One artist at the table held up a sheet of black paper covered in carefully folded bits of textured and jewel-toned card stock, small images collaged in precise and imprecise places. She spoke of movement, darkness, and light. Someone else had sketched a faint circle and shaded in a delicate, dancing pattern along its inner edge. The outer edge of the circle was a poem of contrasting feelings and images worded almost like a prayer. Another writer layered magazine cutouts of a representation of each aspect of her life and self. Another had layered a page with cutout paper hearts of every color, describing them as all of us layered in nature, like leaves. There was much color, texture, and deep personal story in each piece. All of this from simple feelings and thoughts drifting without form just fifty minutes ago.
I carefully transported my small piece home, tucking it carefully in the front seat so it wouldn’t slide about. I felt strangely proud of making something, but I still wasn’t quite sure what it really meant—if it meant what I had felt. Did I feel anything? The next morning, I picked up the small creation and smiled as I saw me in that strange thing. I smiled at its squareness, its angles. That’s Michele: Clipping paper carefully, keeping things tight and clean. I smiled at the collage of black-and-white images I had decoupaged to the wooden canvas. Neutral and nearly opaque, yet specific and so fitting: A hillside and castle (me traveling to faraway lands); Women in early 1900s dresses perusing an exhibit of bird artwork (me living in a frozen world at times yet always embracing romanticism and hope. And birds—why do I write about them so often?!); An art-deco train speeding along (me on my path, old ways forging to new, always going forward as well as I can.)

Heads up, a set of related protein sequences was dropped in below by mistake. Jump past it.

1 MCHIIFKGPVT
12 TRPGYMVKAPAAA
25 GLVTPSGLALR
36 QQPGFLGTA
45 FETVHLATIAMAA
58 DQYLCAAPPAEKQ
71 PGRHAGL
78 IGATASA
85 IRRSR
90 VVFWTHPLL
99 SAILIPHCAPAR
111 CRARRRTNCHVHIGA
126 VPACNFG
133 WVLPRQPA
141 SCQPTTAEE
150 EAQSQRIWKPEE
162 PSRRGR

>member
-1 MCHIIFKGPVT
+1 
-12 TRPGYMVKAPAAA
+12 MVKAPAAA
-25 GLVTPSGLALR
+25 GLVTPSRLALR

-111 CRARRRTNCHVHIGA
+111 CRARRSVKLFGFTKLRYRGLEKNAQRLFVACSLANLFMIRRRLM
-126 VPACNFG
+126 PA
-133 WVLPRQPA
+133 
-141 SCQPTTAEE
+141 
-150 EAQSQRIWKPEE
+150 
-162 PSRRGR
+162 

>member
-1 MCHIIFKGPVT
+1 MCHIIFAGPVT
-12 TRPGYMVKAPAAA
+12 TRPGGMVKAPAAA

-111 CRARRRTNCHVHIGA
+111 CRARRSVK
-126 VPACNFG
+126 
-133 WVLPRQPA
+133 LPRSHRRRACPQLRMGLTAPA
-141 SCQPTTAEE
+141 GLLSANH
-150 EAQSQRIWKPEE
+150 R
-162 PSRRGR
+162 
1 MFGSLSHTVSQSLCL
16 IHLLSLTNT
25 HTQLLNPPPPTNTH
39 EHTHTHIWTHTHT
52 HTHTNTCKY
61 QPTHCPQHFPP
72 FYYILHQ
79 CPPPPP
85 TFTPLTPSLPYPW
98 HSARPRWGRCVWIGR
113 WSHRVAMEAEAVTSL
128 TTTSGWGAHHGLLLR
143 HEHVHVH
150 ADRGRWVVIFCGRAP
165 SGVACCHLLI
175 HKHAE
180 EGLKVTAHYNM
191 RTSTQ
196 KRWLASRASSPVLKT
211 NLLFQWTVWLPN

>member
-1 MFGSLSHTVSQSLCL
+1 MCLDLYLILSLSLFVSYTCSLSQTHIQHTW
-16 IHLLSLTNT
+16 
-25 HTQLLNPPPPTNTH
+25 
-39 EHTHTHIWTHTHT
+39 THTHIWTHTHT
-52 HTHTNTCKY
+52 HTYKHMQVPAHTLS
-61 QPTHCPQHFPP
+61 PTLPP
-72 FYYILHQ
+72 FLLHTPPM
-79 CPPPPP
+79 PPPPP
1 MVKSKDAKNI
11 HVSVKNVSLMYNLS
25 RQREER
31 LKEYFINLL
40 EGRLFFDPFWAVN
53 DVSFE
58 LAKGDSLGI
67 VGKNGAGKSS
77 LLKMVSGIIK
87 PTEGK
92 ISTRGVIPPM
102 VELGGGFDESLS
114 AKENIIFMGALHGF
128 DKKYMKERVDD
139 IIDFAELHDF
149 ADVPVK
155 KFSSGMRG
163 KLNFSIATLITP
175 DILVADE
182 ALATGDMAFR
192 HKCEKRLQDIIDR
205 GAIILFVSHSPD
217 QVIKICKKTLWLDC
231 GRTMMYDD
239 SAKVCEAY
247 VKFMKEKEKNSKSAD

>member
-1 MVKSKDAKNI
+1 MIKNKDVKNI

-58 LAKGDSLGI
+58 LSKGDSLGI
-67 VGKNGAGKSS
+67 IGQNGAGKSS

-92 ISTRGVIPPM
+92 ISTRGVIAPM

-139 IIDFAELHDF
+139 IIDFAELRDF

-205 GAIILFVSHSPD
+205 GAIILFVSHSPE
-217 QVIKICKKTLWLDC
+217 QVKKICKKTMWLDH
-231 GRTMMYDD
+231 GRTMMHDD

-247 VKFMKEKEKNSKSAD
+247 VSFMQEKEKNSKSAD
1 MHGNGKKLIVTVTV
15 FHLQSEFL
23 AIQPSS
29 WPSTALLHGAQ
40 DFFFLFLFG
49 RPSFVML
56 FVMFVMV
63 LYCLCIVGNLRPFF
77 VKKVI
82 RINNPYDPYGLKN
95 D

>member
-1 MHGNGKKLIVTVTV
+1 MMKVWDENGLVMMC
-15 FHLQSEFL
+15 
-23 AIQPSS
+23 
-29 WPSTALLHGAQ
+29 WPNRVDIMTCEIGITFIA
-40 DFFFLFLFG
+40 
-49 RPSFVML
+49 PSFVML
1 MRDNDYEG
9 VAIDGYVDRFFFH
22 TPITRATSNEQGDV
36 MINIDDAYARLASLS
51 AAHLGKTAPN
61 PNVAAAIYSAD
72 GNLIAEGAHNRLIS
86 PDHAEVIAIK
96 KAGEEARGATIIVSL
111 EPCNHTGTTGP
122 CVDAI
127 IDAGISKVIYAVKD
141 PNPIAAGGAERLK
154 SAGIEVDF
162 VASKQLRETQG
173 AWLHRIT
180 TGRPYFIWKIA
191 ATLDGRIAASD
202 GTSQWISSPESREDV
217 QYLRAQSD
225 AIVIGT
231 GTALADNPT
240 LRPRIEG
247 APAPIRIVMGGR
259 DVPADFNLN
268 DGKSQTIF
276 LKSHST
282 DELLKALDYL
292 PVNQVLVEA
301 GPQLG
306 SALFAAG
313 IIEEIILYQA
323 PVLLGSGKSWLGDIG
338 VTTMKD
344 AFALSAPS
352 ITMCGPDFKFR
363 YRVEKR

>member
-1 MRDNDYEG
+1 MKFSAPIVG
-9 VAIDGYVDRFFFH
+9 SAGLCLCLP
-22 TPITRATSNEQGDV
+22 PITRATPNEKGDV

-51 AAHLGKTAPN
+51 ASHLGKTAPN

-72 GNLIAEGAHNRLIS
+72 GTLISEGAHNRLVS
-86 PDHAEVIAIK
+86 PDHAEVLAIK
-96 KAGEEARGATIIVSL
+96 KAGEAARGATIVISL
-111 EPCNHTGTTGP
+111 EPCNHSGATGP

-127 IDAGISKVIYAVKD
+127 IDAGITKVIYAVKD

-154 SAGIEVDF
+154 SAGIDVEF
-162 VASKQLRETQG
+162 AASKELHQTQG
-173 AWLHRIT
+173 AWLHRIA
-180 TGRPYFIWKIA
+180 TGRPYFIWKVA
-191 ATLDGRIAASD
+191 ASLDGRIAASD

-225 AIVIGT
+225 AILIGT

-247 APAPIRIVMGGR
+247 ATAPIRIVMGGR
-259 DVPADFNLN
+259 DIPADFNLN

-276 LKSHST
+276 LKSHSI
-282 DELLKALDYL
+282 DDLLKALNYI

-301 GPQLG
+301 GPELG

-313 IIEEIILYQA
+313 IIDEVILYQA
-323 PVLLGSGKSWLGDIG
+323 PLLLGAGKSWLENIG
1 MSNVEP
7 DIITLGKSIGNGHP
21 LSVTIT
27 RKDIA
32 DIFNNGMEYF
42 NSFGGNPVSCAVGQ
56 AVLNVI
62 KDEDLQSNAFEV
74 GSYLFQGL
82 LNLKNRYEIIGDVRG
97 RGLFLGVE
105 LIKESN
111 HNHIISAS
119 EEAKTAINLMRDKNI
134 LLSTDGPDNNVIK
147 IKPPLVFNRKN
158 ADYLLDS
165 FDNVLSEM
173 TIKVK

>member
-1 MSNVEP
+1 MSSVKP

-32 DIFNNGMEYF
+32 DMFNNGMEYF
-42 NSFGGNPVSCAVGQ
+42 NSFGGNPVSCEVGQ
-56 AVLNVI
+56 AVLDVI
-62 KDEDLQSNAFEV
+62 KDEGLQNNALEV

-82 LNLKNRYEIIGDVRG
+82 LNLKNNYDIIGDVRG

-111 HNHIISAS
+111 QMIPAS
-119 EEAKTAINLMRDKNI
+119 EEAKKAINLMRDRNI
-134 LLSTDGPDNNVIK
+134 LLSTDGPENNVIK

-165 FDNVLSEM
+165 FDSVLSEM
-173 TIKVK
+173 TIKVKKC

And the puzzle heart. My mind had held this image from the minute I stood up to gather my art supplies. I traced and cut the pieces, watching the shape threaten to fall apart as I broke the perforations. Painting an extra coat of bright red with the feeling of a lovely wood-handled brush in my palm. And the missing puzzle piece (glued purposely to hide a dripped blob of red) is covered in so many layers of words. Looking at it the next morning, I realized they appear to be bandages. And this is exactly right, for words — the art of words, hearing words that I need to hear that rarely come — these are salves to the missing parts of me. Words heal more than anything I’ve ever known.
My art is messy, coming up in places; it has uneven edges here and there. It’s bubbling up in spots and worn away in others from pressing too hard. But it feels real in my hands. My art is messy, sticky, bright, and careful. It’s confusing and perfectly clear. It’s thoughtful and fragile, quirky and a little ugly in places. It’s strange and wondrous and simple. It sounds a bit like someone I know.